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Current price is something many traders interact with daily, but what is it?
In this article, we’ll explore the concept of current price and its various types, how it’s determined, and its role in financial markets.
Current price, also known as market price, refers to the value of an asset at a particular moment in time. It’s the last traded price of an asset and constantly changes, reflecting the real-time dynamics of the market. The current price of an asset is influenced by supply and demand and is the outcome of interactions between market participants, like traders, investors, brokerages, and dealers.
The bid price is the highest price a buyer (dealer or market maker) is willing to pay for an asset, while the ask price is the lowest price a seller (dealer or market maker) is willing to accept. This is the current price. It is important to remember that we, as traders and investors, must buy (sell) at the ask price (bid price). As an example, a stock’s share price may have a bid of $100.01 and an ask of $100.02. The difference is known as the bid/ask spread.
If a buyer thinks an asset will increase in value, they may submit a market order to buy at the next available price (the ask price) or even use a limit order (pending order) to buy at a higher price above the current ask price. In both scenarios, the current price is the last price a buyer pays for the asset.
A stock’s share price, or stock quote, is its current price or the last price someone paid for a given number of shares. The current price of a stock is determined by supply and demand in the stock market, which in turn is influenced by company performance, macroeconomic factors like interest rates, industry news, and more.
Cash price, or spot price, refers to the current price of an asset being traded for cash or immediate delivery (however, do be aware that for most currencies, the actual settlement period is T+2 [‘T’ refers to Transaction Date plus two days]). This is in contrast to a futures price. Futures contracts are derivatives that specify the price and date of an asset that will be bought or sold at a later date.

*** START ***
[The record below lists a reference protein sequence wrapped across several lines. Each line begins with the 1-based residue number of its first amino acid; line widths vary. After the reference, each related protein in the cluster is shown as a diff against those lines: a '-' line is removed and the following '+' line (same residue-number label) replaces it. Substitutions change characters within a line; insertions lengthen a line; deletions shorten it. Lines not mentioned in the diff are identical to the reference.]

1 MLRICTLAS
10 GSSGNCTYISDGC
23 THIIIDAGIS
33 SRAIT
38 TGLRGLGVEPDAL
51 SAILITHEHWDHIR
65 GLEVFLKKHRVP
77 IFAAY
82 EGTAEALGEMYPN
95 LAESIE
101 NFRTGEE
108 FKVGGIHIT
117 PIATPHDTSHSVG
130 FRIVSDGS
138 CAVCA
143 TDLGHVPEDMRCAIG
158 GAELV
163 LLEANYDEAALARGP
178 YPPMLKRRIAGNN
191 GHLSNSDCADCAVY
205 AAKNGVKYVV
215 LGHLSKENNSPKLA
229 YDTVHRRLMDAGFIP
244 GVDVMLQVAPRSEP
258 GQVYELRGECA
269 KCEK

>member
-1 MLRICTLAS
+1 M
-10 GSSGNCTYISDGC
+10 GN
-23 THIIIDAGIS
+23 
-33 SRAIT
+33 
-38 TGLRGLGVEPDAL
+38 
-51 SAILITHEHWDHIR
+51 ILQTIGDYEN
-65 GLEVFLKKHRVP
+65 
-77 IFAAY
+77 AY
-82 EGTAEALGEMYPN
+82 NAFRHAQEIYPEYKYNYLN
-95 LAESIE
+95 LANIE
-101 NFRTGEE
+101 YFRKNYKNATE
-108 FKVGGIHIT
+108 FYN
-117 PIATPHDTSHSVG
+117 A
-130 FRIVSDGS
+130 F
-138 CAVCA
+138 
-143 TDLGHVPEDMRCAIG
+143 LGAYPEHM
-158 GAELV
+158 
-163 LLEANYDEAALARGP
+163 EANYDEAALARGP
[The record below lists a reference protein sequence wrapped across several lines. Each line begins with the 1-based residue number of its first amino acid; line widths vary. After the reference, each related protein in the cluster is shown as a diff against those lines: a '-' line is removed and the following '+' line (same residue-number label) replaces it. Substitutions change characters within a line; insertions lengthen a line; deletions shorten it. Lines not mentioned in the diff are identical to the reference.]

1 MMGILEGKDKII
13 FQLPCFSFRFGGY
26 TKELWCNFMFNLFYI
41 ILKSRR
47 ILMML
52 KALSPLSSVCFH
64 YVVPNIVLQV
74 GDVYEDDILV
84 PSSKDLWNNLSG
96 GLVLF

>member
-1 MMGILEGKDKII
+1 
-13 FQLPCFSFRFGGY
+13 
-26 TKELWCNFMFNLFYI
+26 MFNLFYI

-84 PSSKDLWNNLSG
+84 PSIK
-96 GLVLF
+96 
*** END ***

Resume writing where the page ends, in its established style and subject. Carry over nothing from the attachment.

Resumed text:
For example, crude oil may have a short-term cash price of $80 a barrel, but a futures contract settling in three months may have a price of $85 a barrel, reflecting the market's expectation that the oil price will increase over time. At expiration, the futures price will be the same or almost the same as the current cash price.
The current price of an asset is the foundation for every investment decision made. By providing a real-time market valuation, current price helps market participants determine the value of an asset relative to its intrinsic value, financial metrics, and market conditions.
Whether looking at a chart, figuring out a stock’s price-to-earnings (P/E) ratio, or setting a stop loss, current price is a critical component that makes all these actions possible. In fact, current price is the common thread that connects all financial markets. Without current price data, these markets would function inefficiently.
Besides the types of current price already given, like share price and cash price, there are a couple of others to be aware of.
A bond’s current price is determined as a percentage of the bond’s par value. So, if a bond’s current price is 98 and the par value is US$1,000 (most bonds have a face value of US$1,000), the bond’s price is US$980, trading at a discount.
For a bond trading at a premium, the face value could be US$1,000, and the current price is quoted at 105, which means US$1,050, or a premium to par.
Whereas the last sale price determines the current price in an exchange-based market, the current price in OTC markets is set by a limited number of dealers that quote their preferred bid and ask prices. This price fluctuates according to supply and demand.
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